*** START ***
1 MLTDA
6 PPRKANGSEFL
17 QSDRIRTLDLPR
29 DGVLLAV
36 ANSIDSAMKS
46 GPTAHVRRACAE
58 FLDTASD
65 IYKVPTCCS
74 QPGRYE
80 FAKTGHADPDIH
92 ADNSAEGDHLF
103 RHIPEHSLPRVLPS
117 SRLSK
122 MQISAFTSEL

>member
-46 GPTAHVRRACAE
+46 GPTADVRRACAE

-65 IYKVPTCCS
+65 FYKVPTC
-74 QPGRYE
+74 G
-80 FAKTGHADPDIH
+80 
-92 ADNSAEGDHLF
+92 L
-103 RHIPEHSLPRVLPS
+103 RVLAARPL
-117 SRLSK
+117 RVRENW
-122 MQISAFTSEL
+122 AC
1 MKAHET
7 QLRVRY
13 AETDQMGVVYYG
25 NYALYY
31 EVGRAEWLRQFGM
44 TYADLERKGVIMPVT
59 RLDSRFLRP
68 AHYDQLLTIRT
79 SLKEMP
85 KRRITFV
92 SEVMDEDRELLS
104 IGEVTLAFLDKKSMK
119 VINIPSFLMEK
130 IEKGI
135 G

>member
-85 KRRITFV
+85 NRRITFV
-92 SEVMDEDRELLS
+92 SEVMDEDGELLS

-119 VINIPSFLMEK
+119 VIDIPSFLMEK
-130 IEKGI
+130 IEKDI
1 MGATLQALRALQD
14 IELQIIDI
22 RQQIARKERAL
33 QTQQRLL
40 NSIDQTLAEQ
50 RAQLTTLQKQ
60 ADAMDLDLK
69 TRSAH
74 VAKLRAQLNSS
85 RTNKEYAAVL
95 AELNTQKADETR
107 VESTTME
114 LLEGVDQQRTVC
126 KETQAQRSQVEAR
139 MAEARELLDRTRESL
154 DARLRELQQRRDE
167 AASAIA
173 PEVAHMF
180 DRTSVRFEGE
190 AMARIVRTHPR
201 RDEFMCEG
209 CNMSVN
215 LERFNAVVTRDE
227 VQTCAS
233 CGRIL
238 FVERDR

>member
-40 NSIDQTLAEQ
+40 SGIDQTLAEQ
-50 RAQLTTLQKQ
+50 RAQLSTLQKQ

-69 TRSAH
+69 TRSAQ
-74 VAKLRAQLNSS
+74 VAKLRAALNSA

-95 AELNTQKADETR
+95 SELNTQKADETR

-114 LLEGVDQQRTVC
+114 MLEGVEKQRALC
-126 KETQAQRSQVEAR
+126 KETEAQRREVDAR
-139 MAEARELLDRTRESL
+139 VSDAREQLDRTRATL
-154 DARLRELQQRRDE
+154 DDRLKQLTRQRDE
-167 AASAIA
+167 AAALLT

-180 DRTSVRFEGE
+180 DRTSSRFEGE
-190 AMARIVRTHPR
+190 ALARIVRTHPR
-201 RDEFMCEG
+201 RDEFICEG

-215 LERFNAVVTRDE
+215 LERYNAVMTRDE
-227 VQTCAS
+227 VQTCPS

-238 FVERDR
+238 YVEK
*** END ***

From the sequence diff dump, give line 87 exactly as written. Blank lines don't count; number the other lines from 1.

-69 TRSAH